A weaker outlook for the rest of the year was a key reason the Federal Reserve decided last week to hold off on slowing its $85-billion-a-month in bond purchases. The bond purchases have kept longer-term interest rates low, making mortgages and other consumer loans more affordable. Many economists believe the Fed won’t reduce the bond purchases until December at the earliest.
The economy has been held back this year by tax hikes, federal spending cuts and weaker global growth. It expanded at an annual rate of 2.5% in the April-June quarter. But many economists say growth is slowing in the July-September quarter to an annual rate of 2% or less.
Confidence among U.S. consumers unexpectedly increased in August as Americans grew more optimistic about the prospects for the world’s largest economy.
Bloomberg reported that the Conference Board’s index of sentiment advanced to 81.5 from a revised 81 the prior month that was stronger than initially estimated, the New York-based private research group reported today. The median forecast in a Bloomberg survey of economists was 79.
Sustained job growth and increased wealth tied to higher home values and stock portfolios are helping to sustain the household spending, boosting automakers and home-improvement retailers such as Lowe’s Cos. Today’s report showed more Americans expected a pickup in employment opportunities and income gains in the next six months.
“The household sector is still improving and a lot of that improvement comes from home prices,” said Sam Coffin, an economist at UBS Securities LLC in Stamford, Connecticut. UBS Securities is the top forecaster of the Conference Board’s index in the last two years, according to data compiled by Bloomberg.
Estimates for consumer confidence ranged from 74.3 to 82 in the Bloomberg survey of 71 economists after an initial July reading of 80.3. The measure averaged 53.7 during the recession that ended in June 2009. The cutoff date for the Conference Board’s survey was Aug. 15.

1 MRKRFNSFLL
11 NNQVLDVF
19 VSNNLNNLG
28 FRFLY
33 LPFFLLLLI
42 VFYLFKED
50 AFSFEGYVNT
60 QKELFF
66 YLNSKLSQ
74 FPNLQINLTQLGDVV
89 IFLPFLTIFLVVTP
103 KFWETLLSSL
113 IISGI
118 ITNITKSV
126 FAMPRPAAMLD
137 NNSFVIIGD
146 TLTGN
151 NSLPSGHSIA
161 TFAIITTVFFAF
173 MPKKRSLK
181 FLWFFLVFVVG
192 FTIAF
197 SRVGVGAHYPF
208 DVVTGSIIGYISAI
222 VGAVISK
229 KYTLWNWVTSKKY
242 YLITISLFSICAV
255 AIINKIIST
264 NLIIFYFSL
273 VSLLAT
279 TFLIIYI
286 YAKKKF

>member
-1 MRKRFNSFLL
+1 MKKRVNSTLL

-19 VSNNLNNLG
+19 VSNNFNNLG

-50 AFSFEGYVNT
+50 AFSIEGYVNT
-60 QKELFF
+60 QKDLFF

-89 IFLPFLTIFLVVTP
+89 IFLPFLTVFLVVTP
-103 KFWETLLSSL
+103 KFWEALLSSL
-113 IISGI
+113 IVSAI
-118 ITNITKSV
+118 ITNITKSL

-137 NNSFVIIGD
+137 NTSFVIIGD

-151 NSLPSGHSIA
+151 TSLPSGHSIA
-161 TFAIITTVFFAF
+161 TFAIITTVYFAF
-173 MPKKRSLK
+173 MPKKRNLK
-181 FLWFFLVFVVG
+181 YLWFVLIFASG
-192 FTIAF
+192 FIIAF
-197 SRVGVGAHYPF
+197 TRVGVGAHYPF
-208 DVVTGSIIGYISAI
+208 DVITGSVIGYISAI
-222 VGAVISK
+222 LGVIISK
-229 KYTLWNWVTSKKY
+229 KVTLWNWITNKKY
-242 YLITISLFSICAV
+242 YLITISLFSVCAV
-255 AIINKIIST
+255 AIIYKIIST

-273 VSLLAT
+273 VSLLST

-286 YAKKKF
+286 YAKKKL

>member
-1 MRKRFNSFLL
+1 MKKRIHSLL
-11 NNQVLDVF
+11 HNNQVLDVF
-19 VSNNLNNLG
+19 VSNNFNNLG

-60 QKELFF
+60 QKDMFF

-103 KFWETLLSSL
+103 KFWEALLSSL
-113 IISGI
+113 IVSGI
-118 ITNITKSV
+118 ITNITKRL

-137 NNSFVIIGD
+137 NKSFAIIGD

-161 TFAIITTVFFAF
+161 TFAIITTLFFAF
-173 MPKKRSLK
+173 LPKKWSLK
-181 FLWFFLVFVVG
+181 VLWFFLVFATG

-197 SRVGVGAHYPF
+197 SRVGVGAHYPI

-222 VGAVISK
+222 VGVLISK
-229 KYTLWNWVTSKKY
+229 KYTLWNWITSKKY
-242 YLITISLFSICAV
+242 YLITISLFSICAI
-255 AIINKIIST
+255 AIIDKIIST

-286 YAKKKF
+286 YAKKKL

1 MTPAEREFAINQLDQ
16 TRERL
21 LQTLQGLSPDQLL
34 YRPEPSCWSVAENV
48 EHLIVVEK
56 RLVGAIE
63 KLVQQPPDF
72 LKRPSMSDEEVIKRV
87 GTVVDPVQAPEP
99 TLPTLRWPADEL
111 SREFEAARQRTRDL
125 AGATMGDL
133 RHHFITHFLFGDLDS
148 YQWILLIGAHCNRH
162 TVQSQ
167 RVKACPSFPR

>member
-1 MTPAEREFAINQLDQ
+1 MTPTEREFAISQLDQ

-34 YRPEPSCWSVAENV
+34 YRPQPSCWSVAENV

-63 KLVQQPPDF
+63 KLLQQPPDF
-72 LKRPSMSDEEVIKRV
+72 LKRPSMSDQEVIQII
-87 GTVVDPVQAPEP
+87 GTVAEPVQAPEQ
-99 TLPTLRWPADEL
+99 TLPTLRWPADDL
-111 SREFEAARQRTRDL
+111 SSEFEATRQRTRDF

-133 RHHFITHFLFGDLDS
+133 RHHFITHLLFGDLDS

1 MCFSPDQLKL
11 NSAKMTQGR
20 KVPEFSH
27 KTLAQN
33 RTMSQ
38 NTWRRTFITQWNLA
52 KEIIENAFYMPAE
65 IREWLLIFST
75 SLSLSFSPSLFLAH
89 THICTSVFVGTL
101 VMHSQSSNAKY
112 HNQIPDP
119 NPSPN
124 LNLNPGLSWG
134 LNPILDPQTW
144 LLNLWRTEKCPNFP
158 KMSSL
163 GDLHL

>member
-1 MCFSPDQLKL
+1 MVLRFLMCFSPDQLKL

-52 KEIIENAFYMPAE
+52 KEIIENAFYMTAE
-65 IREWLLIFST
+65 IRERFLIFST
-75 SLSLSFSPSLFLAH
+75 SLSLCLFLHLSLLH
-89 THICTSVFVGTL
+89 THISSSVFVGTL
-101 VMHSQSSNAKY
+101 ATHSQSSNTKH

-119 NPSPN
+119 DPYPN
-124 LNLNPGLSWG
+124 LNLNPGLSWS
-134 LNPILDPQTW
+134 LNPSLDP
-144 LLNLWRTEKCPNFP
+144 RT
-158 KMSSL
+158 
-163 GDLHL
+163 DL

The number of Americans traveling for the Labor Day holiday weekend will climb to the most in five years as consumer confidence boosts spending, AAA forecast.
The Associated Press reported that people taking trips of 50 miles or more from home will increase to 34.1 million from 32.7 million last year, AAA, the biggest U.S. motoring organization, said in its annual outlook. That’s the highest level since a record 45.1 million travelers five years ago. The long weekend runs from Aug. 29 to Sept. 2.
“Consumers are the most upbeat they have been since early 2008,” according to AAA, which cited economic optimism fueled in part by a strengthening housing market.
The Thomson Reuters/University of Michigan index of consumer sentiment in the U.S. hit a six-year high in July. New-home construction climbed 5.9% to an 896,000 annualized rate that same month, and the S&P/Case-Shiller index of property values in 20 cities rose 12.2% in May from a year earlier, the biggest 12-month gain since March 2006.
The expected gain in Labor Day travel is driven by “the increasingly positive economic outlook and optimism in the housing market,” Robert L. Darbelnet, chief executive officer of Heathrow, Florida-based AAA said in a statement. “As home prices improve in many parts of the country, more families are feeling comfortable about traveling this Labor Day holiday.”
Travel by automobile will rise 4.3% to 29.2 million travelers from 28 million a year ago. The number of air travelers during the holiday will increase 2.8% to 2.61 million from 2.54 million a year ago, making up 8% of travel, according to AAA.
As of mid-August, retail gasoline prices were about 2.7% lower than the same time a year ago, AAA said. The price at the pump last Labor Day averaged $3.83 a gallon, a record high for the holiday. Retail gasoline, averaged nationwide, fell 0.1 cent yesterday to $3.537 a gallon, AAA said today on its website, the lowest level since July 10.